Visiting Jubilee Park and Greenville Avenue During Today's Plan Commission Liveblog
Just remember: If and when that Lower Greenville Ave. PD passes, this is what you'll get next summer. Ish.
Put down your Angry Birds Seasons, it's time for the City Plan Commission public hearing! Today the big item on the agenda is the rezoning of Lower Greenville into a Planned Development District that would require businesses to obtain specific use permits if they want to remain open past midnight. This is all in an effort to de-crapify the neighborhood of smutty bars, rowdy clientele and other forms of general assbaggery that make the place inhospitable to, say, folks that don't fancy a chance at getting shot. Of course, council proposers Pauline Medrano and Angela Hunt put it a little differently, but you get the gist. (Those of you playing along at home will remember that this is pretty much exactly what happened with Deep Ellum years ago, with the two nightlife neighborhoods swapped roles.)
The CPC kicked off the meeting a few minutes after 1:30 p.m. with slew of items that invited neither discussion nor much questioning from the members. It's exceedingly hard to hear in here today -- sounds like the microphones are turned way down or off, so I'll try my best to keep my ears on high alert. Or just come down front and correct me -- I'm in the third row, dressed pretty much like Stevie Nicks.
All right. Let's do this.
The first item to invite any kind of debate concerned a Parks and Recreation Department application to expand development at the corner of Hillcrest Road and Churchill way, including recreation center. A smartly dressed neighbor named Eric Gachman spoke against the expansion, complaining that it would increase noise and traffic in the area.
A couple of suits spoke in favor, saying essentially, yeah, that's not going to be a problem, before CPC member Sally Wolfish asked a pertinent question in light of this year's budget cuts, wondering "why we're expanding rec centers when there's a real issue on whether or not we can continue to operate what we have?" Nobody seemed to have an answer at the moment.
The CPC moved on to the consent agenda, approving items concerning retirement housing at Bank Street and Gurley Avenue in Jubilee Park, a Faith Family Academy charter school near R.L. Thornton south of West Kiest Boulevard, and a mixed use development at Malcom X Boulevard at Dawson Street. There were speakers in opposition of all three, so consent was revoked and ears opened.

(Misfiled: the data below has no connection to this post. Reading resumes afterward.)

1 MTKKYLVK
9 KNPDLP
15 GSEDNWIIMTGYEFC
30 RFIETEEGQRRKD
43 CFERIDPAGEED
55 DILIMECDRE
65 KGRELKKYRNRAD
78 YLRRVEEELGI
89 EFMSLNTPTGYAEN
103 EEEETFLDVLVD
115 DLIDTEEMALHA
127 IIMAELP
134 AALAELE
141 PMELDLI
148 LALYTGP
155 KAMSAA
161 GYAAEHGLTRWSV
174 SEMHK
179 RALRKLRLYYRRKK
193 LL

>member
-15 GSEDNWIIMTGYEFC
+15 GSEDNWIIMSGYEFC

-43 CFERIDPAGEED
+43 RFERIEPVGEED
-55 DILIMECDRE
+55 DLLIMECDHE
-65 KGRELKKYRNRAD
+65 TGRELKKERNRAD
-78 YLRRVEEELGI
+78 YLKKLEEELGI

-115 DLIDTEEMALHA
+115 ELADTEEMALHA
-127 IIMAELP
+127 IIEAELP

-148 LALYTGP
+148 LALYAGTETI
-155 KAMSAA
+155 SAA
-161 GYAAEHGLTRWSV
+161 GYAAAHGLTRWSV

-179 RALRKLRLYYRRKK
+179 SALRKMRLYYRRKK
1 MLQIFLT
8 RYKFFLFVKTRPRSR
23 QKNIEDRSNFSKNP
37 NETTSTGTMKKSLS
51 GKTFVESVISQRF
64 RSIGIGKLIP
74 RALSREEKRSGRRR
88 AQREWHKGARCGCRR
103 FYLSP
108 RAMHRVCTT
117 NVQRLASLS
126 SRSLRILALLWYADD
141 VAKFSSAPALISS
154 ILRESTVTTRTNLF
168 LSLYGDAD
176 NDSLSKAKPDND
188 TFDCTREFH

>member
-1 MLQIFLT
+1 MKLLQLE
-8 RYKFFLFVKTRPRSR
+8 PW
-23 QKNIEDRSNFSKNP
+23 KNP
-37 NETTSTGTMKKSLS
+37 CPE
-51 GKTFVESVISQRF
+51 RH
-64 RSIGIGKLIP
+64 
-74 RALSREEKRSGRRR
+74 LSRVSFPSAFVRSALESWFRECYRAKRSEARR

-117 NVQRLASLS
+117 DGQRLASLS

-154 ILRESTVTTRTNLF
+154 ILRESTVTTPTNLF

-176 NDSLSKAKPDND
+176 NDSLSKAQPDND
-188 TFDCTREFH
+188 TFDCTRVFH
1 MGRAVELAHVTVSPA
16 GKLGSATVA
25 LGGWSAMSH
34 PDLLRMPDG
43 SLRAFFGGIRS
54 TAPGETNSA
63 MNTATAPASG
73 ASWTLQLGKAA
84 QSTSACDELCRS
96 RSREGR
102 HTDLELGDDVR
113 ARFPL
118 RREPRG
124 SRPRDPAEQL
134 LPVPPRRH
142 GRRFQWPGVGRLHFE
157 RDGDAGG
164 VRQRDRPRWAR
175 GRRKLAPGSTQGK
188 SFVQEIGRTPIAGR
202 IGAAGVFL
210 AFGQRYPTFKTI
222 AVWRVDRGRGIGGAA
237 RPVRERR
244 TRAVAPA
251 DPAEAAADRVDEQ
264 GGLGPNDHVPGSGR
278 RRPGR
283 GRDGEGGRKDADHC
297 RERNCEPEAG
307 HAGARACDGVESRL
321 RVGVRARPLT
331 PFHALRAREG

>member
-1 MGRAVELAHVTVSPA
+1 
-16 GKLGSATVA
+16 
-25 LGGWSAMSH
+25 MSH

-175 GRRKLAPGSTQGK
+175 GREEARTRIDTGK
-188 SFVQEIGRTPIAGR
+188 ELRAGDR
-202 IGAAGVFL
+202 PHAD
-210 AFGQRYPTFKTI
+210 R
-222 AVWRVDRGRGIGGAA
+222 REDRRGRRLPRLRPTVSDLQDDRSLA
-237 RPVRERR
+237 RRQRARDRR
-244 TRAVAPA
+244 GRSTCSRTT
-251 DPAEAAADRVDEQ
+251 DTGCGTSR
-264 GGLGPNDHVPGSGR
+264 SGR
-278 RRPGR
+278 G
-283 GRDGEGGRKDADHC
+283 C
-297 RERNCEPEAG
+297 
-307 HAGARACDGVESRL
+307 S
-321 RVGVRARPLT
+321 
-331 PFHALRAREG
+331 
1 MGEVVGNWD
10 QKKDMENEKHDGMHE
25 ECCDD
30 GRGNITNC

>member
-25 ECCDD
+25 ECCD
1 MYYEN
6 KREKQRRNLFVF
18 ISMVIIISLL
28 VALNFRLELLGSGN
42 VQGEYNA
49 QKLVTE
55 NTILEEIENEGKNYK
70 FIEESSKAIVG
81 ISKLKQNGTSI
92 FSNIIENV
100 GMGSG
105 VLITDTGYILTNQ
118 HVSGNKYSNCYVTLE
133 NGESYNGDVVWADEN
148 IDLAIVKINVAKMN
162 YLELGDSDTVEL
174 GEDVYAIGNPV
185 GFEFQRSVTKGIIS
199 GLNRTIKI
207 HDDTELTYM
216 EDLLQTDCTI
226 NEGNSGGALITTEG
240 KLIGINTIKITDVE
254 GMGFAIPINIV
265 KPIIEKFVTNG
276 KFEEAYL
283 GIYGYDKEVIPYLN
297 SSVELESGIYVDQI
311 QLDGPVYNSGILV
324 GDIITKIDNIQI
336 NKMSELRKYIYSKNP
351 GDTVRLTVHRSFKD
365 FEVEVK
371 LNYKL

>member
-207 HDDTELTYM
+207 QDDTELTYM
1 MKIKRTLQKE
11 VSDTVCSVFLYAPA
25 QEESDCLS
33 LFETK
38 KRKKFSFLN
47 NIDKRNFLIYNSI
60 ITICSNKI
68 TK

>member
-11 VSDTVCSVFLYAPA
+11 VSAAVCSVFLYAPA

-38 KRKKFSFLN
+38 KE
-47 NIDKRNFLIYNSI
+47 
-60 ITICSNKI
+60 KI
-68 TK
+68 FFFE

First up, was a white-haired Jubilee Park resident named John Wolf who's confused about the rezoning there. He said he represented a group of residents who met and that "the sense of the meeting was that everybody thought the retirement village was a good idea, there's a concern about traffic in the area." He asked for "more transparency" and "concern for how it impacts the neighborhood and the traffic," feeling as if the residents were not consulted about the changes. His concerns were echoed by another resident who says they "have no idea what that means," referring to the rezoning plan, and complaining about existing traffic already being bad on Bank Street. "There are no signs out there," she said, asking again for "more transparency" in the plans.
Then it was Michael Coker's, the representative for the Jubilee Park Community Center Corporation, turn to speak up against his opponents and clarify. All parking will be on the site of the new retirement village, he says, and it's really just combining some individual lots into one tract of land. "I agree the streets are narrow there," he says, but the additional 24 units "will not create very much traffic at all."
CPC member Ann Bagley wondered where the signs advising of zoning changes were, exactly? "We had postings on both the Bank and the Gurley sides," said Coker. But John Wolf shook his head at this. She then asked about community meetings with residents, to which Coker says "we would never even have submitted the application for this year had we not had the support of Jubilee." More head shaking from the opposition.
Where will the residents come from for this new retirement community, asked CPC member Liz Wally, to which Coker said: mainly from the community, but there are 24 units, and we'd like them all to be full.
More concerns about transparency from the CPC came from Myrtyl Lavallaisaa, who wanted to question the Jubilee Park residents about just where these signs and public meetings were. They tell her: we don't know. We never saw them. There was a meeting last Tuesday, but it wasn't sufficient.
Wolf piped in with, "There's a lot of suspicion in the neighborhood as well as with the business owners as to what the real plan is" for the area. He said residents were concerned that this whole ordeal was "a guise for a land-grab" and that "it looks like Jubilee Park is destined to become Uptown."
Vice Chair Michael Davis is not impressed by this lack of notification of rezoning, questioning the business owner who spoke up: "You haven't seen anything in the last month?" in the way of rezoning notices. Nope, says the business owner. Nada.
Liz Wally is kind of not buying it: "are you connected at all in the community?" because Wally's been to some meetings at a church there. Another resident supports the business owner: "I have not heard of any meetings." Wally says she's just trying to clear up confusion, figuring who's been talking to who in the neighborhood and at what meetings.
Davis believes we should trust the residents who say they didn't receive notices and take them at their word. Join me in the comments to find out kind of what really happened, maybe, sort of.
Get the This Week's Top Stories Newsletter
Every week we collect the latest news, music and arts stories — along with film and food reviews and the best things to do this week — so that you’ll never miss Observer's biggest stories.